Jeff Howe will break down one position of the free-agent class each day. However, free agency won't begin until the NFL has a new collective-bargaining agreement. On Friday, wide receivers were covered.
Outside of quarterback, tight end is essentially the only position where the Patriots don't need to make any upgrades. They've got three really good ones who fit their roles perfectly, and veteran Alge Crumpler has been the perfect mentor for 21-year-olds Rob Gronkowski and Aaron Hernandez. In fact, Crumpler is the type of guy who would have never been allowed to leave New England if he were drafted by Bill Belichick. He's simply a model Patriot.
But hey, just because the Patriots don't need any tight ends doesn't mean we should ignore the position in our series of free-agency primers. Here's a look at the tight ends on the 2011 open market.
Head of the Class
Zach Miller didn't get a lot of attention because he was hidden in Oakland and sometimes lost his rhythm with a revolving door at quarterback and a foot injury that had him on crutches at times in 2010. The 6-foot-5, 256-pounder is a do-it-all tight end who has 226 receptions for 2,712 yards and 12 touchdowns in four seasons. He's got some good potential if he went to a more high-powered offense.
Diamond in the Rough
Owen Daniels isn't exactly an unknown commodity, but his contract might not match his potential due to a torn ACL that ended his 2009 season and severely limited him in 2010. In 24 games in 2008 and 2009, Daniels caught 110 passes for 1,381 yards and seven touchdowns. It would be mildly surprising if the Texans let Daniels walk because he developed some good on-field chemistry with quarterback Matt Schaub.
Fit for New England
This category doesn't really work as well when the Patriots won't be looking to make any improvements at the position, but let's play the game anyway. If the Pats feel the need to upgrade the position, go straight for the best tight end on the market and sign Miller. Then, make Hernandez more of a wide receiver.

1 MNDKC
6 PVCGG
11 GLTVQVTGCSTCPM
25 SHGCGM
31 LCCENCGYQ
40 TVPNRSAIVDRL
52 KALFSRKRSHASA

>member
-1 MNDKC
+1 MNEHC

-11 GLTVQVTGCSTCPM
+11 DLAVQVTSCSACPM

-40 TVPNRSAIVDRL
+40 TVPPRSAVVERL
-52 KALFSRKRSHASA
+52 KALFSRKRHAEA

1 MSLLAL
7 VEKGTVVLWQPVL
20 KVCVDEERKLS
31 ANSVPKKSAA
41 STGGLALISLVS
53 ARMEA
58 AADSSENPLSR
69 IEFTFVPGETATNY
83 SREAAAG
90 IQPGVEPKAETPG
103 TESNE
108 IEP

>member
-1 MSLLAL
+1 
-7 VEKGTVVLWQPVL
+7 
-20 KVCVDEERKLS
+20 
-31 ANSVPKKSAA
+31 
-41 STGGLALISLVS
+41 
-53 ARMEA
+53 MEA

1. You've heard this one before. A first-rounder didn't live up to his hype until he broke out in a contract year. That's the case with Marcedes Lewis, a first-round pick in 2006 who only managed seven touchdowns in his first four seasons. But he had career highs in 2010 with 58 receptions, 700 yards and 10 scores. Lewis, who is 6-foot-6 and 275 pounds, has always gotten by with his blocking ability, but the Jaguar finally emerged as a receiving threat in 2010. Buyer beware, though.
2. The Giants moved on from Jeremy Shockey because they liked what they had in Kevin Boss, who is entering free agency. Boss is a good blocker who has never wowed anyone with stats — he's got 110 receptions for 1,482 yards and 16 touchdowns in his last three seasons — but he's reliable.
3. Former Patriot David Thomas is a free agent after two decent seasons in New Orleans. The Saints have Shockey and Jimmy Graham, so it seems unlikely Thomas could return, unless he's comfortable with being third on the depth chart, which isn't all that bad of a situation in that offense. Anyway, after struggling to break out in New England, Thomas had 65 catches for 575 yards and three touchdowns in two seasons with the Saints.